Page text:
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Saturday, May 19, 2012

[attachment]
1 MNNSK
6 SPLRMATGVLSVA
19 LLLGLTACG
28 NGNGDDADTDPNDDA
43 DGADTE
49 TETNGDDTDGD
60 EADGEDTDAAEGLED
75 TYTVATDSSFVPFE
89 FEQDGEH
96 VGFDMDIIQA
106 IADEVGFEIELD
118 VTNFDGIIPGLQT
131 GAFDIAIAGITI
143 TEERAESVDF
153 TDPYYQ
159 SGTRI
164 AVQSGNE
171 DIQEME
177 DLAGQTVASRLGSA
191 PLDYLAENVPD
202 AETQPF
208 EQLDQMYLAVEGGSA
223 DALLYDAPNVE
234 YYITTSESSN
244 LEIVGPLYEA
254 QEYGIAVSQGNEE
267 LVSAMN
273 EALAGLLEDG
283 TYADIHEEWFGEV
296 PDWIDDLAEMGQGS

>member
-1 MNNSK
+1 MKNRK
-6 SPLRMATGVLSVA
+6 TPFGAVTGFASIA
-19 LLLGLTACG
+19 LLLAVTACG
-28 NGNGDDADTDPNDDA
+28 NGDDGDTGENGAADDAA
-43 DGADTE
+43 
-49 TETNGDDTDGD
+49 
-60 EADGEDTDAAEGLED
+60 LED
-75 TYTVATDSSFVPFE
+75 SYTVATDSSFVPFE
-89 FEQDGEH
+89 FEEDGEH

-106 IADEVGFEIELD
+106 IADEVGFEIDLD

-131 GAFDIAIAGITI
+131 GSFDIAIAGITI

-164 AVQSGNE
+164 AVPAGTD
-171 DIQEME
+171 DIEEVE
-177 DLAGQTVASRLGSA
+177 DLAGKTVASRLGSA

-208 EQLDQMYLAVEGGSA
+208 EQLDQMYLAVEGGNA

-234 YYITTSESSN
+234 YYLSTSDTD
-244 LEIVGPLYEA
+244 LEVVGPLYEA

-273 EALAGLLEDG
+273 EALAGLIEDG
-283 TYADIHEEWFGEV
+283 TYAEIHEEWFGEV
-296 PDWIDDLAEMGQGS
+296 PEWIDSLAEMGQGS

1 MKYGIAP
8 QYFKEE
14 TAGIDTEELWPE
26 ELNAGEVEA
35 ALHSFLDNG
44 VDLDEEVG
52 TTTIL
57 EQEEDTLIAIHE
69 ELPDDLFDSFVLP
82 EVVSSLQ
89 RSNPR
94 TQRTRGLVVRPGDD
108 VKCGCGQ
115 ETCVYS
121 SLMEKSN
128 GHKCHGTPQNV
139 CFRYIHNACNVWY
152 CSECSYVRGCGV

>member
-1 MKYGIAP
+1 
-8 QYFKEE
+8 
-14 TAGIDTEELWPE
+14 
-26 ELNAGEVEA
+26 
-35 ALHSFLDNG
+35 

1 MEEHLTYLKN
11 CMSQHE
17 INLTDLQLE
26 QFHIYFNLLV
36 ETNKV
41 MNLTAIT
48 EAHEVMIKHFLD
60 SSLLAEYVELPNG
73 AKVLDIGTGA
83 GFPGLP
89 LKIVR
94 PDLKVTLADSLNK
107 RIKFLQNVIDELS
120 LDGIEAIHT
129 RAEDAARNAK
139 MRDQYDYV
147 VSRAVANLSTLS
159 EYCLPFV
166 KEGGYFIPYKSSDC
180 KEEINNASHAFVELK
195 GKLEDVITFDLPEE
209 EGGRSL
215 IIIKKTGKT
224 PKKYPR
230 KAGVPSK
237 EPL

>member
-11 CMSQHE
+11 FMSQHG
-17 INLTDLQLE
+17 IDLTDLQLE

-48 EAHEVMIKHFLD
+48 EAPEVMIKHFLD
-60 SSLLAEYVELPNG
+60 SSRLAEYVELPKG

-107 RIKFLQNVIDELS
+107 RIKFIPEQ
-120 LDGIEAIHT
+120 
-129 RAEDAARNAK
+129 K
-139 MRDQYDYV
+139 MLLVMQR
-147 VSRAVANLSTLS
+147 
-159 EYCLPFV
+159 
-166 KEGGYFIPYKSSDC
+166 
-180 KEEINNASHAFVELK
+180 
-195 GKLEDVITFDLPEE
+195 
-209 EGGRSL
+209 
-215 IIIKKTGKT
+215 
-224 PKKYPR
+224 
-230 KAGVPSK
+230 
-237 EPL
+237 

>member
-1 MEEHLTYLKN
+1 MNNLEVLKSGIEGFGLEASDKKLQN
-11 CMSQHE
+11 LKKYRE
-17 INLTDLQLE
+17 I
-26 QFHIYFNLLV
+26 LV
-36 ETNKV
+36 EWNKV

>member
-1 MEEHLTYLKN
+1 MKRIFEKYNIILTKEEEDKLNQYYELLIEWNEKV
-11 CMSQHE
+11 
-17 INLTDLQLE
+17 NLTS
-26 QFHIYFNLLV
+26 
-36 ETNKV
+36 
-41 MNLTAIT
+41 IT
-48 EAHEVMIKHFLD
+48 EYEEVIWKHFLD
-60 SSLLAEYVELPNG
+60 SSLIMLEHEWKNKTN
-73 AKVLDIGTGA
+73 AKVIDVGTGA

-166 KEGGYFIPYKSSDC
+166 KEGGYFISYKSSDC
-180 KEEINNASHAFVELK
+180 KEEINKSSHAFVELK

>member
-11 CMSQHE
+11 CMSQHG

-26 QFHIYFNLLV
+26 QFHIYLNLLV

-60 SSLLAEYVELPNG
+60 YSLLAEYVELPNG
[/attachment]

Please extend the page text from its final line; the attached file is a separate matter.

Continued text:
Bruno Dumont got the Grand Jury Prize (Cannes code for Runner-Up) for this bluntly told homefront/warfront story of the post 9/11 ‘war on terrorism,’ NATO-division. And while its unvarnished look at homefront sex & uncompromising battle carnage undoubtedly earned it kudos on the fest circuit, the core story of rural boys leaving home & girlfriends to fight an implacable enemy in an unfathomable conflict is depressingly familiar. Dumont raises the level of graphic realism, but you need only glance at Goya’s war drawings to see their like from centuries past. The filmmaking style is recognizable from the brothers Dardenne and Bresson, non-pro cast, sparse dialogue, simple camerawork, but Dumont’s closes all the exits before we have started, the film is hobbled by predetermination. Only an unexpected shot of soldier boys riding thru the desert (in Tunisia?) on horseback takes us off-course. Who knew the military still had horses. And he makes things even tougher not by the brusque, businesslike savagery of wartime atrocities, or by his clipped jumps in continuity, but by disconnecting us from his cast when they exchange their ‘civies’ for buzz cuts & fatigues. We barely know who’s getting slaughtered. No doubt, his point, but a worn one. And served up with a side of contempt for characters he views as little different than the rutting cattle they lead about.

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